1. We have employed a thermal clearance probe to study fingertip blood flow, which comprises predominantly arteriovenous anastomotic flow.
2. In non-diabetic subjects there was a marked variability in resting fingertip blood flow which was of similar magnitude to that in diabetic subjects without autonomic neuropathy.
3. In 20 diabetic subjects with increasing severity of autonomic neuropathy there was a reduction of spontaneous variability in flow (r= 0.59, P < 0.001), which was not related to differences in basal flow, in skin thickness or in age.
4. There was no relationship between maximal flow and severity of autonomic neuropathy (r= 0.08), although basal flow was decreased in subjects with moderate, but not those with severe, autonomic neuropathy (P < 0.01 and P > 0.4 compared with controls).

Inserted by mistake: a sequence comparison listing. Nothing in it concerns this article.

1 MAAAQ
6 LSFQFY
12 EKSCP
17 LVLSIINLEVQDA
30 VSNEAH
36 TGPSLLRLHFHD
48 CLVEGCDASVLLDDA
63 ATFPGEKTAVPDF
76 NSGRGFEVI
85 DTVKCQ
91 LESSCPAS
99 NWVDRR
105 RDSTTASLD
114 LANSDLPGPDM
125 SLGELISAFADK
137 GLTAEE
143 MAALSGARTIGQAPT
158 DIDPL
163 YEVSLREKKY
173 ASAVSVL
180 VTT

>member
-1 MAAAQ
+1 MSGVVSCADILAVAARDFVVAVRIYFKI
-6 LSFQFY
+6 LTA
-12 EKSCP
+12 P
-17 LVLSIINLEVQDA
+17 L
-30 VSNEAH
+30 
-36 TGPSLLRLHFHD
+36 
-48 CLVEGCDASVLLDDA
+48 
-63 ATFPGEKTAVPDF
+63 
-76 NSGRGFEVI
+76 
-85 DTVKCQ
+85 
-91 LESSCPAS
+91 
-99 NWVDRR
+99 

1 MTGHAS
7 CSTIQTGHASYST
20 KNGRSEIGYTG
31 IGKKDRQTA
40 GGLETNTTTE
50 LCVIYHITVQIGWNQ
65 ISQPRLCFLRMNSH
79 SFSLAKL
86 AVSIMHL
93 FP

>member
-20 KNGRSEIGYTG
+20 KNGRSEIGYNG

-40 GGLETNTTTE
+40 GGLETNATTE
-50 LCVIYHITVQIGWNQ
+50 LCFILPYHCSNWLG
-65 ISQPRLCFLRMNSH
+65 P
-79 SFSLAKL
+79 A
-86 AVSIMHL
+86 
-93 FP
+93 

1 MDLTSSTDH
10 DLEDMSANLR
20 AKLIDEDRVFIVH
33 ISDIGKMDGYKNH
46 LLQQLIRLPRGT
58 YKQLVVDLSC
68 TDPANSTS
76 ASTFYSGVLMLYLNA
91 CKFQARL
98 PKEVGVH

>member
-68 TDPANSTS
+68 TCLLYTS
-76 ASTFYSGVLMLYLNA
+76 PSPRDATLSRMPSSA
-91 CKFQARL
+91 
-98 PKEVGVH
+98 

5. Our failure to find an increase in basal fingertip flow in autonomic neuropathy could imply that spontaneous variability of anastomic flow is lost before increased arteriovenous shunting becomes apparent, but it could result from the indirect heating employed in the study causing vasodilatation in subjects without neuropathy.